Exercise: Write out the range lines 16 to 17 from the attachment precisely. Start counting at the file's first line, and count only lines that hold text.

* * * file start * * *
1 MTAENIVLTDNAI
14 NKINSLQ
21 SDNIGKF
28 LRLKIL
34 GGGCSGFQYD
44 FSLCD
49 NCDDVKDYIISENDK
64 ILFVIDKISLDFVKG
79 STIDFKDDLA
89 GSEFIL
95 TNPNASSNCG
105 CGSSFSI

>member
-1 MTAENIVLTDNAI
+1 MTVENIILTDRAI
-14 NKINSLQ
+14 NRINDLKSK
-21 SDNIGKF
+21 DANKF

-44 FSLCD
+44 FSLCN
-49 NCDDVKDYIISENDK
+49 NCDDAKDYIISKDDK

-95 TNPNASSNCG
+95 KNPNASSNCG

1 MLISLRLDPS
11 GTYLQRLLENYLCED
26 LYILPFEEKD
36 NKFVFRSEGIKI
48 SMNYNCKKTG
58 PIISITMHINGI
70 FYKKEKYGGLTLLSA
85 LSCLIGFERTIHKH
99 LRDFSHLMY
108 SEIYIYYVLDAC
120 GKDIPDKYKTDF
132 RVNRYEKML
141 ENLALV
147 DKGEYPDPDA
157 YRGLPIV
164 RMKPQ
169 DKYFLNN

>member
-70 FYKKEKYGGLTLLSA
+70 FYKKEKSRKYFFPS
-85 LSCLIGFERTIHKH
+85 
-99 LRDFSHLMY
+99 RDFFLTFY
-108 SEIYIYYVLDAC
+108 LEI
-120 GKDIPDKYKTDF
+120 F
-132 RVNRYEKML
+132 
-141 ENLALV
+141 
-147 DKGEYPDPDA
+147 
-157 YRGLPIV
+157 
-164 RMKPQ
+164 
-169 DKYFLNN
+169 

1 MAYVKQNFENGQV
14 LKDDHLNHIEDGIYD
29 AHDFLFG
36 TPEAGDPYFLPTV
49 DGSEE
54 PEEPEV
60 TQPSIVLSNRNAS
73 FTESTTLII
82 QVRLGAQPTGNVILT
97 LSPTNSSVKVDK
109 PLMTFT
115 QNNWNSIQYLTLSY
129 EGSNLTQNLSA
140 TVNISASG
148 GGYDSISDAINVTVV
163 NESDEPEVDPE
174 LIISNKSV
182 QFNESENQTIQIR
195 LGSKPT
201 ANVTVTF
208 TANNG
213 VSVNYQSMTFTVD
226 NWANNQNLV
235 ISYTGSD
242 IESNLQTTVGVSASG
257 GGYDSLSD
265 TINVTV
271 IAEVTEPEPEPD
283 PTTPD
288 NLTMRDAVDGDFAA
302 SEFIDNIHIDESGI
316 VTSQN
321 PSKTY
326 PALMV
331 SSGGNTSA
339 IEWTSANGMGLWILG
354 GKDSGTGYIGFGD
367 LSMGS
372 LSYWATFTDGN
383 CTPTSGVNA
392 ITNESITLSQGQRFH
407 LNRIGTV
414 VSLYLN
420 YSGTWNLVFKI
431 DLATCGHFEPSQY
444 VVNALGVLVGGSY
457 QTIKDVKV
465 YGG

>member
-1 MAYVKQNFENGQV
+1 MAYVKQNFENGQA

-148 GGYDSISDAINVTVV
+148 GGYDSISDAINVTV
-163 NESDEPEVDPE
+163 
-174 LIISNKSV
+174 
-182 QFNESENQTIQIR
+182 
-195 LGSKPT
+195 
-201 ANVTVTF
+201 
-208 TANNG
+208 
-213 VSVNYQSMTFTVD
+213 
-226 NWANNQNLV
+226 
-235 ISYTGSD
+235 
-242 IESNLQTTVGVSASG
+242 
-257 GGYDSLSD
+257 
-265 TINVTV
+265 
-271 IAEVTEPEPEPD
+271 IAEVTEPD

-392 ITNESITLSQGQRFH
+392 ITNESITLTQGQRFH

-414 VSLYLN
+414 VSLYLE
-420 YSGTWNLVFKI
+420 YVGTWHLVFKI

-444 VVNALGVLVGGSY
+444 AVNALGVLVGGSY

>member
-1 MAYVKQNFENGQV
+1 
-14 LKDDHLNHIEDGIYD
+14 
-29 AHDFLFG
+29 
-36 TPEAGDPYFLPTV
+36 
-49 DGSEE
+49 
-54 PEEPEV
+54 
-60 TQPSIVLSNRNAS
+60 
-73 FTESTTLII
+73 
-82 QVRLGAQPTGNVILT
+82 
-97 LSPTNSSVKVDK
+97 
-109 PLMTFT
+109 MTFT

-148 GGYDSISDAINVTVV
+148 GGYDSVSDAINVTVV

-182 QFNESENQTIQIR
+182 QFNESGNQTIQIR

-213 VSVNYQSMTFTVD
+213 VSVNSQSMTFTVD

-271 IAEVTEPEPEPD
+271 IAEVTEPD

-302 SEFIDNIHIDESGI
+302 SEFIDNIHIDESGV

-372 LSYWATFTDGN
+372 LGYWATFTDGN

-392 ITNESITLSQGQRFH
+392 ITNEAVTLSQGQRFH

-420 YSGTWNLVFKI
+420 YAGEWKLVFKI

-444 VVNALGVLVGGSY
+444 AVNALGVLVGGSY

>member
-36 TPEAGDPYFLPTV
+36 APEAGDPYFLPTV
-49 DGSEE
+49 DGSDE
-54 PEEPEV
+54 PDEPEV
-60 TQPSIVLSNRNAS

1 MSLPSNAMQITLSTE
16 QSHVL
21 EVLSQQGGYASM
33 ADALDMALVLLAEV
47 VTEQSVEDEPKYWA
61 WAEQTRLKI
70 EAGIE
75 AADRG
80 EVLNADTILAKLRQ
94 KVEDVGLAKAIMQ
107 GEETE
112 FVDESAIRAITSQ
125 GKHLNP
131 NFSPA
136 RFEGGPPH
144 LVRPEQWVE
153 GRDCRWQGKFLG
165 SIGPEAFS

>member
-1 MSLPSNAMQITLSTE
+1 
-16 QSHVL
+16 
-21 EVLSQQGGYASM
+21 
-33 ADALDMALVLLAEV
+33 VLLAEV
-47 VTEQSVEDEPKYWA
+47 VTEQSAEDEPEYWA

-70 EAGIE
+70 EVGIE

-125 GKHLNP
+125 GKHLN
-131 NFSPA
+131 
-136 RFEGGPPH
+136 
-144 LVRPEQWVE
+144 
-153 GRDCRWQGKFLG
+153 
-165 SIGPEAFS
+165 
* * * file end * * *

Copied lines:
-14 NKINSLQ
+14 NRINDLKSK